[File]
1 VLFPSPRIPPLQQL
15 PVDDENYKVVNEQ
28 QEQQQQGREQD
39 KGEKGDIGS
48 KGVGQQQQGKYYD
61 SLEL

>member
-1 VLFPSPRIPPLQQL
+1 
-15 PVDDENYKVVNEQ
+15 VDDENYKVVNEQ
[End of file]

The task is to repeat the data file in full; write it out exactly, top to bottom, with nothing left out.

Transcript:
1 VLFPSPRIPPLQQL
15 PVDDENYKVVNEQ
28 QEQQQQGREQD
39 KGEKGDIGS
48 KGVGQQQQGKYYD
61 SLEL

>member
-1 VLFPSPRIPPLQQL
+1 
-15 PVDDENYKVVNEQ
+15 VDDENYKVVNEQ